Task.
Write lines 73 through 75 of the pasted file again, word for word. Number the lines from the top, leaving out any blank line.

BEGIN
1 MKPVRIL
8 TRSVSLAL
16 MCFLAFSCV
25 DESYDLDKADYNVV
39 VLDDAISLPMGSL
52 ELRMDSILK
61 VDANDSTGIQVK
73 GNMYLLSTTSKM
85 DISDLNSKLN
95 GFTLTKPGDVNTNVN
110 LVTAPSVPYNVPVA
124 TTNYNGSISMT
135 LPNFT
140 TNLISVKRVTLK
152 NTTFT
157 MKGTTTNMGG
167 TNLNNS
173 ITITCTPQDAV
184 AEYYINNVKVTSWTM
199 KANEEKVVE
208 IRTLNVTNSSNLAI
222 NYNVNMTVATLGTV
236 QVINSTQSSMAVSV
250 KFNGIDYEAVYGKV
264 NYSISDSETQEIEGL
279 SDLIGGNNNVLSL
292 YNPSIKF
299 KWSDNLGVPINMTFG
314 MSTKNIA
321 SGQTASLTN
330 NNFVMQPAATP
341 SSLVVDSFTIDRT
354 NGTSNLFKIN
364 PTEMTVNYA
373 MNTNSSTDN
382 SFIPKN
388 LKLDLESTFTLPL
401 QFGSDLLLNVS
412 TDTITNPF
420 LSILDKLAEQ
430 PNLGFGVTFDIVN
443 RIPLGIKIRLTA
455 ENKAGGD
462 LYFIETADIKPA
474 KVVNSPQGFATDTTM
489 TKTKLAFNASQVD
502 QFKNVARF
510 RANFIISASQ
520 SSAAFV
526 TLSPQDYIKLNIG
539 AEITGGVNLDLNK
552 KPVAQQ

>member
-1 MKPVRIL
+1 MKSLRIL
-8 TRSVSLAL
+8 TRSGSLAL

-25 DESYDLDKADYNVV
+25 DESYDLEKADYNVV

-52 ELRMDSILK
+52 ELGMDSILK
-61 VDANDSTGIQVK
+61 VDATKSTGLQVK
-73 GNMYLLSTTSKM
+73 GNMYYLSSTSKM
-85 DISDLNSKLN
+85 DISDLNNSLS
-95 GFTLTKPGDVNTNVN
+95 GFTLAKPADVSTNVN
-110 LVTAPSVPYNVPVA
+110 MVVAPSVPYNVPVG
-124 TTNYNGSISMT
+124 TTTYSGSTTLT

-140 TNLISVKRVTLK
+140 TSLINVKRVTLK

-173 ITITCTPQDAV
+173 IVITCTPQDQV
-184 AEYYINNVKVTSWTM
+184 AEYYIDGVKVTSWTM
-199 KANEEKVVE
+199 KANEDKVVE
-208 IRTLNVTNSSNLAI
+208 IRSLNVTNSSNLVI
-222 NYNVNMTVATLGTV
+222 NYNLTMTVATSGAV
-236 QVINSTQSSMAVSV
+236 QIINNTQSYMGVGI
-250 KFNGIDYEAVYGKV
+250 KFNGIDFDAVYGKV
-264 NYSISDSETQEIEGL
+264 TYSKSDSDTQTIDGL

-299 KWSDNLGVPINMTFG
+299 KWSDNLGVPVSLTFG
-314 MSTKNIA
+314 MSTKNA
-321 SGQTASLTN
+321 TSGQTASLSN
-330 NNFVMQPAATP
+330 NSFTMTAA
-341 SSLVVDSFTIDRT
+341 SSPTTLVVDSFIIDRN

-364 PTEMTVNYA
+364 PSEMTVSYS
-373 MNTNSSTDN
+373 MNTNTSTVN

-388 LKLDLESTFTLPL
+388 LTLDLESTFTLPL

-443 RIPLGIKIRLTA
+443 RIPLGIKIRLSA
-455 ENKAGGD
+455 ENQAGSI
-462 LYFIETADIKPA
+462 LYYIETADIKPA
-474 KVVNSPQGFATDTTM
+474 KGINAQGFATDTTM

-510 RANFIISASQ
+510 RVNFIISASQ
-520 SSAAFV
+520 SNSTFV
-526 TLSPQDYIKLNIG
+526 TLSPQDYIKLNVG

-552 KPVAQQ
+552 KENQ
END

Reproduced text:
+124 TTTYSGSTTLT

-140 TNLISVKRVTLK
+140 TSLINVKRVTLK